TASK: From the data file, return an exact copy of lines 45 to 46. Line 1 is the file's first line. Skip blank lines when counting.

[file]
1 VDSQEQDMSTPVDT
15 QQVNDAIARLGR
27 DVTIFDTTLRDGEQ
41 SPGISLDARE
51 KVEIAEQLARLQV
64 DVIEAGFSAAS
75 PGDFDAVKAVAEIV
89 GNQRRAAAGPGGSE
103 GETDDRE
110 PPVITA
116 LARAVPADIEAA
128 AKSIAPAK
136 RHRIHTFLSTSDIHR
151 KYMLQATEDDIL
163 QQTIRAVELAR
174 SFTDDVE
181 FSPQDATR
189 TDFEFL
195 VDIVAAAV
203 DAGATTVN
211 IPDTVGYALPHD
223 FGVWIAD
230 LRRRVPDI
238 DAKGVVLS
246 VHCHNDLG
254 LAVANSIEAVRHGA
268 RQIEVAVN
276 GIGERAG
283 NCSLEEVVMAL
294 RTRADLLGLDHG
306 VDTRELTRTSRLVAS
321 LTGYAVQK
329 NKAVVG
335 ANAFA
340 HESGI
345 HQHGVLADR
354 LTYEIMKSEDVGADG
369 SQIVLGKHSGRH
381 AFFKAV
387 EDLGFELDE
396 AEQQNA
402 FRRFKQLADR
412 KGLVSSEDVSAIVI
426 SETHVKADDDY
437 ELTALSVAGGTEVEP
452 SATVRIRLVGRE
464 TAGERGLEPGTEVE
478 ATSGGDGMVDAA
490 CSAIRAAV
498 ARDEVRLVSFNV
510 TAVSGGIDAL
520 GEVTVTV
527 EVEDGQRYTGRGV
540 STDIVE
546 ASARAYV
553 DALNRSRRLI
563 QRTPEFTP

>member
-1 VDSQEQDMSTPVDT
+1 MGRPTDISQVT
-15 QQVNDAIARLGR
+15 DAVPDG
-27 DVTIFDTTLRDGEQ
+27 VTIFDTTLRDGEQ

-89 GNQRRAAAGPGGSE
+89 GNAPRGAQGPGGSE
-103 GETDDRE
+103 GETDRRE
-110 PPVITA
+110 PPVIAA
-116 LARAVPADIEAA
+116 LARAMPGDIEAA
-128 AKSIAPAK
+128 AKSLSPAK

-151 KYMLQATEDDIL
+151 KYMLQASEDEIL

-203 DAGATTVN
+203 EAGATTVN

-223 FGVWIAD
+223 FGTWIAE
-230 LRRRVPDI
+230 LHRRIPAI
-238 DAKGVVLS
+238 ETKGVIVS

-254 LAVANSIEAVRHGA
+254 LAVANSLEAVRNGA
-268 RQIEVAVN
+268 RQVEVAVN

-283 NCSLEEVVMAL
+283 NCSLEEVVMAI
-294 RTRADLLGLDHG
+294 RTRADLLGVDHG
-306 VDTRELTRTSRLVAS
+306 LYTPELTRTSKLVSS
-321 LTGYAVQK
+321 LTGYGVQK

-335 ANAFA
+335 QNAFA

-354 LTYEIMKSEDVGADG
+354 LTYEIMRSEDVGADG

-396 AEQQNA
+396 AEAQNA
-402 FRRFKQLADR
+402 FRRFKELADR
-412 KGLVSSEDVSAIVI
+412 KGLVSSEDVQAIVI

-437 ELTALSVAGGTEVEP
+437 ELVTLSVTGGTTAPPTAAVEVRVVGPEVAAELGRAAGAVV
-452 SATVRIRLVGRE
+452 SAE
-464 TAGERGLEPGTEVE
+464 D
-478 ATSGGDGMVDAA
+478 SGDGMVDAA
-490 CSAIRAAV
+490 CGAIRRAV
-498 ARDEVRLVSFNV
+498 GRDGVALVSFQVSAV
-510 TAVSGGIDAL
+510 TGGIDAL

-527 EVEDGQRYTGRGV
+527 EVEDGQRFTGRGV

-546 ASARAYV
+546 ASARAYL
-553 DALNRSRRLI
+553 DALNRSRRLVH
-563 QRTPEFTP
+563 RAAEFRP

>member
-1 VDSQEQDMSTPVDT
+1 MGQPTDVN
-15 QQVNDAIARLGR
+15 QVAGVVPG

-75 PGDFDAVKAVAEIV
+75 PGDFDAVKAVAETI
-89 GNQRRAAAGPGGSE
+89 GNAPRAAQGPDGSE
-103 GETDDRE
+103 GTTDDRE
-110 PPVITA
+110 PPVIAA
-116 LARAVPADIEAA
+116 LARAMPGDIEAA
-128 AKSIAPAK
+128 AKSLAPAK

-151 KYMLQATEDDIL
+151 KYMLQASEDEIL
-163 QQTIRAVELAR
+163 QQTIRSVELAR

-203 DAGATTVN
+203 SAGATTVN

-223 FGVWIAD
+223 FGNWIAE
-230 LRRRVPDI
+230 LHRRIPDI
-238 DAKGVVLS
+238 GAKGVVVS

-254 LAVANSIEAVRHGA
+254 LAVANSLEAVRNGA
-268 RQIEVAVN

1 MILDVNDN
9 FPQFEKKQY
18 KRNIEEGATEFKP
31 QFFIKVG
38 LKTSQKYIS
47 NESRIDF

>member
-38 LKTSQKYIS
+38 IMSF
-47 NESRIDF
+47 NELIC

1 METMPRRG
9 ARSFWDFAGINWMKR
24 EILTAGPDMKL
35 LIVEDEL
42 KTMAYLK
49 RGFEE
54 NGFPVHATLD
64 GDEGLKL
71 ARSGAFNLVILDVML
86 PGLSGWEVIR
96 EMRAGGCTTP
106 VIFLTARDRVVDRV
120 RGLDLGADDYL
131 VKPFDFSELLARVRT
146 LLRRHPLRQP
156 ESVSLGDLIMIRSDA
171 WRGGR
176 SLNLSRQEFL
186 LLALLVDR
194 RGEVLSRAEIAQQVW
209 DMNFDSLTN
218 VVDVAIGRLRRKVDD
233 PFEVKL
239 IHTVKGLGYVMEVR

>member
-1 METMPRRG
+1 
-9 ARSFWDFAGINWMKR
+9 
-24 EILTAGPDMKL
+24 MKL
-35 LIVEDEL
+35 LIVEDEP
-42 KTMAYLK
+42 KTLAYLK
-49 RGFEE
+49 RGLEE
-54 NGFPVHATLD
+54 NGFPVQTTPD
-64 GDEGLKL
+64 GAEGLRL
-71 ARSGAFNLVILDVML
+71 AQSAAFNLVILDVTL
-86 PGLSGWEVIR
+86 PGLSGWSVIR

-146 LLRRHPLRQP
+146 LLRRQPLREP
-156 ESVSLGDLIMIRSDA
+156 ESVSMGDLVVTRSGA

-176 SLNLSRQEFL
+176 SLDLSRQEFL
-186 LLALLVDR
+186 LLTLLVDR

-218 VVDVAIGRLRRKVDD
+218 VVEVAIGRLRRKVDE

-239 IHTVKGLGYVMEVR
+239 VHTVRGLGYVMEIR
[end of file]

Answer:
437 ELTALSVAGGTEVEP
452 SATVRIRLVGRE